Last Updated 14 June 2017
The objects of the Age Discrimination Act 2004 (Cth) (Age Discrimination Act) are:
- to eliminate, as far as possible, discrimination against persons on the ground of age in the areas of work, education, access to premises, the provision of goods, services and facilities, accommodation, the disposal of land, the administration of Commonwealth laws and programs and requests for information
- to ensure, as far as practicable, that everyone has the same rights to equality before the law, regardless of age, as the rest of the community
- to allow appropriate benefits and other assistance to be given to people of a certain age, particularly younger and older persons, in recognition of their particular circumstances
- to promote recognition and acceptance within the community of the principle that people of all ages have the same fundamental rights
- to respond to demographic change by removing barriers to older people participating in society, particularly in the workforce and changing negative stereotypes about older people (s 3 Age Discrimination Act).
Discrimination on the ground of age can be direct or indirect, but it is not unlawful to discriminate on the ground of age if a particular exemption is applicable.
Complaints can be made to the Australian Human Rights Commission (AHRC) about unlawful discrimination.
Section 5 of the Age Discrimination Act makes it clear that the concept of age includes an age group. Age discrimination does not include disability discrimination, so there is no overlap between the Age Discrimination Act and the Disability Discrimination Act 1992 (Cth). It is feasible, however, that a person may have complaints under both pieces of legislation arising out of an incident or a series of incidents. For instance, if a person was told they could not be employed because they were too old and too sick, this might give rise to separate complaints of discrimination.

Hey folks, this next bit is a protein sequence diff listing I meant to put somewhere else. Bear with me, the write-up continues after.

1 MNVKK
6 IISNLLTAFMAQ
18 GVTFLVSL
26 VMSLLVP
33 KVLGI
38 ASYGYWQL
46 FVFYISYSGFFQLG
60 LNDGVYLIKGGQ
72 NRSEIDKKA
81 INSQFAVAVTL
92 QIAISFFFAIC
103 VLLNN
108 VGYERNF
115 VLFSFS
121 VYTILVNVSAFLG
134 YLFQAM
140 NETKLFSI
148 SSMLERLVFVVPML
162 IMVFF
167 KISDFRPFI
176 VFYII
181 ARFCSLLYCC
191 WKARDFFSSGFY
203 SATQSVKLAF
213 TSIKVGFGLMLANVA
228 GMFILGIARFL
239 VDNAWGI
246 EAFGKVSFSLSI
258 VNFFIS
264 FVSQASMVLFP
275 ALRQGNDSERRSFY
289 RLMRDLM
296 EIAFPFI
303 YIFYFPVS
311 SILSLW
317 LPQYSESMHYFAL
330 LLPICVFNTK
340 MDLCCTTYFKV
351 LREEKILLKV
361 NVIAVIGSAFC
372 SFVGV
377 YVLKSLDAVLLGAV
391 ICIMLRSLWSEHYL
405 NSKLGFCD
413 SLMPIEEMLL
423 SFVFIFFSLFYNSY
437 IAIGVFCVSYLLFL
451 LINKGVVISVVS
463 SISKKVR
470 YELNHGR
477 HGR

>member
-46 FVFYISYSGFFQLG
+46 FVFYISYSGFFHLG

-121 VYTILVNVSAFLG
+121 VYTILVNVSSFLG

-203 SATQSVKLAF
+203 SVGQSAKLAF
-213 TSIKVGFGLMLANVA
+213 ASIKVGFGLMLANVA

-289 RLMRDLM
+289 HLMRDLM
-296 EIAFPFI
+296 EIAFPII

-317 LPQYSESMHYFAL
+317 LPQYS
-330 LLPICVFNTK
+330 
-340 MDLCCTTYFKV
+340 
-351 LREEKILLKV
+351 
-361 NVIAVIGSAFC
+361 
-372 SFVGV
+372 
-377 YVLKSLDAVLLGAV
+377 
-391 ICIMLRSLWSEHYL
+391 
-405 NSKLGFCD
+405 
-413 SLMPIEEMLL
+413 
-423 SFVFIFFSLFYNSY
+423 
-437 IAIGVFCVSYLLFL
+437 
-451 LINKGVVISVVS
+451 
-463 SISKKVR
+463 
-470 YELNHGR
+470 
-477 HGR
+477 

Section 10 of the Age Discrimination Act sets out a number of limitations that arise because of the operation of the Commonwealth of Australia Constitution Act 1900 (Imp).
What is age discrimination?
Age discrimination occurs when the discriminator treats or proposes to treat the aggrieved person because of age less favourably than in circumstances that are the same or are not materially different the discriminator treats or would treat a person of a different age (s 14 Age Discrimination Act).
The Age Discrimination Act also makes indirect discrimination on the basis of disability unlawful. Indirect discrimination occurs when (s 15):
- a requirement, condition or practice is imposed or proposed
- the condition, requirement or practice is not reasonable in the circumstances
- the condition, requirement or practice will have or is likely to have the effect of disadvantaging persons of the same age as the aggrieved person.
Areas of age discrimination
The Age Discrimination Act makes it unlawful to discriminate on the basis of age in the areas of:
- employment and related matters (ss 18–25)
- education (s 26)
- access to premises (s 27)
- provision of goods, services and facilities (s 28)
- provision of accommodation (s 29)
- disposal of land (s 30)
- administration of Commonwealth laws and programs (s 31)
- requests for information on which age discrimination might be based (s 32).
The Age Discrimination Act contains a number of general exemptions, including:
- positive discrimination (s 33)
- charities (s 34)
- religious bodies (s 35)
- voluntary bodies (s 36)
- superannuation, insurance and credit (s 37)
- superannuation legislation (s 38)
- direct compliance with laws and orders (s 39)
- taxation laws (s 40)
- pensions, benefits and allowances (s 41)
- health (s 42)
- migration and citizenship (s 43).
Additionally, an exemption may be granted by the commission. The decision of the commission can be reviewed by the Administrative Appeals Tribunal. Any exemptions granted by the commission must be published in the Government Gazette (ss 44–47 Age Discrimination Act).
The Age Discrimination Act contains a number of offences, including:
- advertisements that breach the Age Discrimination Act (s 50)
- victimisation (s 51)
- failure to disclose sources of actuarial or statistical data (s 52).